The 100k in May Challenge
I’ve been struggling over the last six weeks. My productivity has dropped to half of normal. I feel lonely. My book sales are a third of what I’d expected during my launch cycle. I was stressed about getting groceries and helping my mom after she had to undergo emergency surgery after the hospitals had already begun locking down. I don’t qualify for any of the financial aid being provided by the government. Big chunks of my weekly writing time have disappeared because my kid isn’t going to school and has begun waking up earlier than she used to, effectively killing my morning and afternoon writing time and leaving me too exhausted to want to work in the evenings. Everything feels tougher than it should. Most days I don’t want to work. I’ve taken more days off in the last month than I have in all three prior months combined. Because writing is my job, and more importantly because I want to keep writing books, I have to continue putting in the hours. I could easily justify pulling back and doing a fraction of what I used to, but I know I won’t come out of that with the work ethic I want to have. If I work my butt off this weekend, I can wrap up the last of my revisions and edits by the end of the month, freeing me up to return to first draft material in May.
I’m setting a personal goal to write 100,000 words in May, and I challenge each of you to create a seemingly unreachable goal of your own.
I don’t think I can actually write 100k words this month, but I’m going to try. I don’t feel less stressed out or unafraid after spending an entire evening watching cooking shows on YouTube, so I’d rather be doing something that helps me work on my grit (which was never strong to begin with) while moving me closer to my long-term writing and publishing objectives. I know things are hard for you right now. I know it’s easier to not write. I know your routines have been disrupted and that the circumstances are not ideal. If you’re not writing at all, commit to 15 minutes a day. If you’re doing 15 minutes a day already, push yourself to do 30 or 60. I’m not expecting anyone to jump from nothing to insane productivity overnight, but I would really like to see you push yourself beyond your comfort levels. It’s okay to fall short, but the important thing is that you try. The more you want something, the more daunting it can feel. There will always be a reason to avoid doing the challenging things in life, and right now we have more reasonable excuses than ever. If you can dig deep and find your inner grit, you will be developing the most valuable tool a creator can have. If you’re going to set yourself a May challenge, please share it here so you can be accountable for your effort. No one will judge or criticize you if you don’t get anywhere close. This is not a zero sum game, and I want to see each and every one of you achieve your writing goals. Now more than ever we should be working together keep moving forward, even if all you can do today is crawl where you’d normally run.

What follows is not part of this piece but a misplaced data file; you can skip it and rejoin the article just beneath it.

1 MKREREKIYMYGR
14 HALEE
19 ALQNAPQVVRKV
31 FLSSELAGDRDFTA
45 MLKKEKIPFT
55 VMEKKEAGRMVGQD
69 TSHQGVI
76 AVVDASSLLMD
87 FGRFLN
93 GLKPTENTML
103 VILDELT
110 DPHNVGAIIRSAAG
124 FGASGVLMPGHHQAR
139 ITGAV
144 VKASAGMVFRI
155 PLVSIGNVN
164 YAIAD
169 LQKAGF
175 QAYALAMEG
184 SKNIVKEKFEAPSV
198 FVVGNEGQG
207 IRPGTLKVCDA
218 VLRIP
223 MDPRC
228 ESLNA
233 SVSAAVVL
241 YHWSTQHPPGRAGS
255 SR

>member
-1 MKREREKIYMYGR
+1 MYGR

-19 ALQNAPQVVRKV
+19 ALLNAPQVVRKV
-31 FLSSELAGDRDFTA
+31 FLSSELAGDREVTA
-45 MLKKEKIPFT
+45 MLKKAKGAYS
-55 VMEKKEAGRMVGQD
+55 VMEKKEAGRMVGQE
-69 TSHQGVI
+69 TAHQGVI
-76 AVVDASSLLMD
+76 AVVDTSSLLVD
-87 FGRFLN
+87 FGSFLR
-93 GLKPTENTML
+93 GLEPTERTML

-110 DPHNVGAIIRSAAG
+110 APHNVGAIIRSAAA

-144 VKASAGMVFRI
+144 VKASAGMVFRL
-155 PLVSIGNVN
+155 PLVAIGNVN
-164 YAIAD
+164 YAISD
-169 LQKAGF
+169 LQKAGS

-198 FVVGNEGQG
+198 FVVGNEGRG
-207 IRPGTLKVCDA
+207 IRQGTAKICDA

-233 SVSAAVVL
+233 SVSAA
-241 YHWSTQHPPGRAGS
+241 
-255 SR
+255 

More on Grit:
If you’d like to learn more about the concept of grit, check out these resources:
The characteristics of grit outlined below include Duckworth’s findings as well as some that defy measurement. Duckworth herself is the first to say that the essence of grit remains elusive. It has hundreds of correlates, with nuances and anomalies, and your level depends on the expression of their interaction at any given point. Sometimes it is stronger, sometimes weaker, but the constancy of your tenacity is based on the degree to which you can access, ignite, and control it. So here are a few of the more salient characteristics to see how you measure up.